This Thursday, cybersecurity researchers from Intezer and BlackBerry Threat Research & Intelligence reported the discovery of a new malware, dubbed Symbiote due to its “parasitic nature”. It targets Linux systems, infecting all running processes, and steals account credentials to provide backdoor access. Malware operators can get SSH access to the machine via PAM services and gain root privileges on the system.
The joint team discovered Symbiote several months ago. This malware is not a typical executable but a shared object (SO) library. It is loaded into running processes with LD_PRELOAD, granting it priority over other SOs. This strongly differentiates Symbiote from other Linux malware, which typically attempts to compromise loaded processes. “Since the malware operates as a user-land level rootkit, detecting an infection may be difficult,”
one researcher noted.
The first sample of Symbiote is dated November 2021 and was most likely developed to attack financial institutions in Latin America. Given its stealthy nature, there is a high likelihood that the malware has been exploited anywhere else.
Symbiote has some specific features. In particular, it is impressively stealthy. Symbiote uses Berkeley Packet Filter (BPF) method, and will inject itself into an inspection software process and use BPF to conceal results that might reveal itself. It will load itself before other dynamic objects, allowing for activation of such functions as libc and libpcap hiding its presence. Connection entries are constantly scrubbed, and linked files are hidden. Last month we wrote about another malware that uses BPF, called BPFDoor. However, this one is new, as researchers concluded upon thorough code study.
As noted, Symbiote is difficult to detect, but some hints are available. One can use network telemetry to see anomalous DNS requests. Also, experts recommend that security tools be statically linked to prevent infection by user-land rootkits.
The municipality of Palermo, a city in Southern Italy, has been the victim of a massive cyberattack likely involving ransomware.
Palermo is populated by about 1.3 million people and welcomes more than 2 million tourists annually. All of them have been seriously affected by this attack, which hit a broad range of digital services delivered daily to citizens and guests of the city. The public video surveillance system, police operation center, and all municipality services went offline and could not be restored for several days despite efforts by relevant IT teams.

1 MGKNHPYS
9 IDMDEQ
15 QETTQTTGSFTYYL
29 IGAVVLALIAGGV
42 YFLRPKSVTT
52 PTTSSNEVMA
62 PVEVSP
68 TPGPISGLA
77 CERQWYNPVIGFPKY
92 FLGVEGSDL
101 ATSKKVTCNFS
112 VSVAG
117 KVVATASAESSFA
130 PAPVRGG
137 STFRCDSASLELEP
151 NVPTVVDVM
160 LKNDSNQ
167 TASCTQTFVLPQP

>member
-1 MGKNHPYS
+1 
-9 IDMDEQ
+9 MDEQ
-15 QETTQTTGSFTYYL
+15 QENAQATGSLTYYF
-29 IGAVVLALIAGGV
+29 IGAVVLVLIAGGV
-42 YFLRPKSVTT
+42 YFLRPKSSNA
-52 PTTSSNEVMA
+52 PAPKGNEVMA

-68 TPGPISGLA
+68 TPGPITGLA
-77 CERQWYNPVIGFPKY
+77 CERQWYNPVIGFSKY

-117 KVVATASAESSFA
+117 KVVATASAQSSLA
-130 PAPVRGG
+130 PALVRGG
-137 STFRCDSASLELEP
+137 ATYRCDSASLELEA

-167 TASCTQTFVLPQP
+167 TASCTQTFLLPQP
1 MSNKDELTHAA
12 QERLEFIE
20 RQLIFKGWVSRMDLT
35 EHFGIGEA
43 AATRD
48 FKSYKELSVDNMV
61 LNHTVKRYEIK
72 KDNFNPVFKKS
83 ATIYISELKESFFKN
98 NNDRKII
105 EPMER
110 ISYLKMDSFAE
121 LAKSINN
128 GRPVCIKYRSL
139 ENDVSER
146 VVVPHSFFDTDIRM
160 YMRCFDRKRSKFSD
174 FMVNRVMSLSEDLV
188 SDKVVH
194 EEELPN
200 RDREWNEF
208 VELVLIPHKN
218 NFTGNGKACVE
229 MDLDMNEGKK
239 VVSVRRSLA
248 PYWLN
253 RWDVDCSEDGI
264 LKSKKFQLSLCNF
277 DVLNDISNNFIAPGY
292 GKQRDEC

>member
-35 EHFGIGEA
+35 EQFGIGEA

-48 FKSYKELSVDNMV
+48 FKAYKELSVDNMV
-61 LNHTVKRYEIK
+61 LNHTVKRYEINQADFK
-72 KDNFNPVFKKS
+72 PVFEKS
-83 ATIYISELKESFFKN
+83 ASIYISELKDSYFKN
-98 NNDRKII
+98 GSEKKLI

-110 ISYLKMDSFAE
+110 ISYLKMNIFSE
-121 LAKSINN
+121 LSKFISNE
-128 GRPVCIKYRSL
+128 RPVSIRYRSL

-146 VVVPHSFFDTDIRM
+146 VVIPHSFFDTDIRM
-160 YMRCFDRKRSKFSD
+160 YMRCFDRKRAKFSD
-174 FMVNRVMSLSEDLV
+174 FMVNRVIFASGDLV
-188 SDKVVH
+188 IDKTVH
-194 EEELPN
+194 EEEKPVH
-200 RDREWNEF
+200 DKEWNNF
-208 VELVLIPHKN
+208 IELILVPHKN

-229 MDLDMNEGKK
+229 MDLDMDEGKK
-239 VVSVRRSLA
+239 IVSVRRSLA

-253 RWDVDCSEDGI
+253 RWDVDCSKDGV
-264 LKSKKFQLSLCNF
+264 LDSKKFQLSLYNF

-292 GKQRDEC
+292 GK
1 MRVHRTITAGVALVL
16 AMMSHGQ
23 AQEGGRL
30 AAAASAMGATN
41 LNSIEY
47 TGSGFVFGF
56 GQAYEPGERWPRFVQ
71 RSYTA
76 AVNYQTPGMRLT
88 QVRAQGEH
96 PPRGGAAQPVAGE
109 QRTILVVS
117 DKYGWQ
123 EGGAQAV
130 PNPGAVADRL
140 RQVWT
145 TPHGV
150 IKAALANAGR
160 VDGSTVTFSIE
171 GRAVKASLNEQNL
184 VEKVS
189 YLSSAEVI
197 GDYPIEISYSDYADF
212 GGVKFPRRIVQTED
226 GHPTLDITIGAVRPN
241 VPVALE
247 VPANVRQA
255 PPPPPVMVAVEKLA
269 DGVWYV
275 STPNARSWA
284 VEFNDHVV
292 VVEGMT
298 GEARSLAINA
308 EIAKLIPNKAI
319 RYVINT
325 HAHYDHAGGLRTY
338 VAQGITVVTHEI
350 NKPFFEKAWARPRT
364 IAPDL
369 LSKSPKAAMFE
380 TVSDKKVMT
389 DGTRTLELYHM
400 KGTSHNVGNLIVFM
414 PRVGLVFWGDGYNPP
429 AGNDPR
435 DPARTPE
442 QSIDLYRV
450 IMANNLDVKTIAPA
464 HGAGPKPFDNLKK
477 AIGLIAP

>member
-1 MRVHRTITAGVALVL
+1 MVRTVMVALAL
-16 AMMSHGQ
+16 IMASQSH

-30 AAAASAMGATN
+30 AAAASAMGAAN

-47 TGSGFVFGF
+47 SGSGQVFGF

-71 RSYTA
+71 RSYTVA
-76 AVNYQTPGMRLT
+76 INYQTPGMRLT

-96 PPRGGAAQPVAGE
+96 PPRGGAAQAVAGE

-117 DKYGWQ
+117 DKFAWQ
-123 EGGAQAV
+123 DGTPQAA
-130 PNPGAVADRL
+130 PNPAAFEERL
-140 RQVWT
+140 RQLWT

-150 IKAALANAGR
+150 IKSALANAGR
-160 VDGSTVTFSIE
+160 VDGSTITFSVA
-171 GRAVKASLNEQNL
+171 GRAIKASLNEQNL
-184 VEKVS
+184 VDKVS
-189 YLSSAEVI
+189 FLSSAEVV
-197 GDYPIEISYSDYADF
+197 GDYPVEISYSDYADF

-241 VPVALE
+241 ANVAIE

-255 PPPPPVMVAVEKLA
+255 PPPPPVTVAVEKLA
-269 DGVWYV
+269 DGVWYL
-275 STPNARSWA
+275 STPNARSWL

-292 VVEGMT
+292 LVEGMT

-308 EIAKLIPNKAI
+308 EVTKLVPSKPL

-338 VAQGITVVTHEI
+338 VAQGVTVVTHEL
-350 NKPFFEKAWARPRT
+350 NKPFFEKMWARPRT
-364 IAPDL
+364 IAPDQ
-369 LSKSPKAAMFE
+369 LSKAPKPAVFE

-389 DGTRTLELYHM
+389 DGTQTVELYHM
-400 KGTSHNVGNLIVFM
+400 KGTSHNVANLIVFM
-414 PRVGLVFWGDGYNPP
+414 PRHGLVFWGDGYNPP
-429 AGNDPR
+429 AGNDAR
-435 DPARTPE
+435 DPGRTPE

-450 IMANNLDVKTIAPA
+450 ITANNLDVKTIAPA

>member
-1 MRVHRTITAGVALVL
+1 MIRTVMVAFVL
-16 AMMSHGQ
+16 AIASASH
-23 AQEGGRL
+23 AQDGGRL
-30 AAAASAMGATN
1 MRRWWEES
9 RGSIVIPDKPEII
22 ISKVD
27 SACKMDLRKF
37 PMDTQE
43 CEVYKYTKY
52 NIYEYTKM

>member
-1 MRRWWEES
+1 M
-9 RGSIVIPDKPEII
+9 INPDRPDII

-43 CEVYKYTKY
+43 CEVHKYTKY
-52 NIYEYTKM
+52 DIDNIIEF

Currently all municipal digital services are unavailable, and public offices can only be reached by fax machines, inspiring memories of the previous century. Online ticket bookings for museums, theatres, and sports events are also unavailable, a major issue for a city reliant on tourism income. Still worse, the “limited traffic zone card” service was also hit, dramatically adding to the inconvenience since the historic city center requires them for entrance by both locals and guests.
A pro-Russian hacker group Killnet has recently threatened Italy with cyberattacks and was mentioned in the context of the Palermo incident. However, the typical weapon of Killnet is DDoS, whereas Palermo public city services was reportedly hit with ransomware.
The councillor for innovation in Palermo has stated that all systems have been shut down and isolated from the network. This is recommended in such cases, as it prevents malware from spreading. However, judging by the warning that the outage would last a while, we may assume that the current state of the backup and restore policy might be questionable after the municipality of Palermo eliminates the incident consequences.
Analysis of such successful cyberattacks underscores the criticality of reliable backup and restore programs for any organization that provides essential public or business services needs. It should be designed and implemented by a recognized cybersecurity consultancy and service provider.
Cybersecurity experts are raising the alarm about a Zero-day remote code execution vulnerability in Microsoft Office, which has been dubbed “Follina”. It surfaced after the nao_sec team came across the 05-2022-0438.doc Word file, which was submitted to the VirusTotal from a Belorussian IP address.
This vulnerability allows an attacker to run arbitrary code with the privileges of the calling application. Microsoft Support Diagnostic Tool (MSDT) is called using the URL protocol from an application such as Microsoft Word. The attacker can then install programs, view, change, or delete data, or create new accounts as allowed by the user’s rights. The biggest problem is that Word will run the code with MSDT even if the macros are disabled. This has been demonstrated despite claims by Microsoft that Protected View or Application Guard could prevent a current attack.
This vulnerability affects all supported Windows versions and several Office versions, including Office 2013, 2016, and 2021. Unfortunately, no known patch is available, as infected files delivered through email or other initial access methods do not trigger an Antivirus/EDR response. The temporary solution offered by Microsoft includes Defender for Endpoint attack surface reduction rule, and Defender Antivirus build 1.367.719.0 or newer.
It is reported that the following Microsoft 365 Defender alerts might indicate exploitation of this vulnerability: Suspicious behavior by an Office application, and Suspicious behavior by Msdt.exe.
We are now waiting for immediate actions from the security vendors. In the meantime, we can use POC code samples that help identify exposure to respond to the threat promptly. These samples are already publicly available on GitHub.
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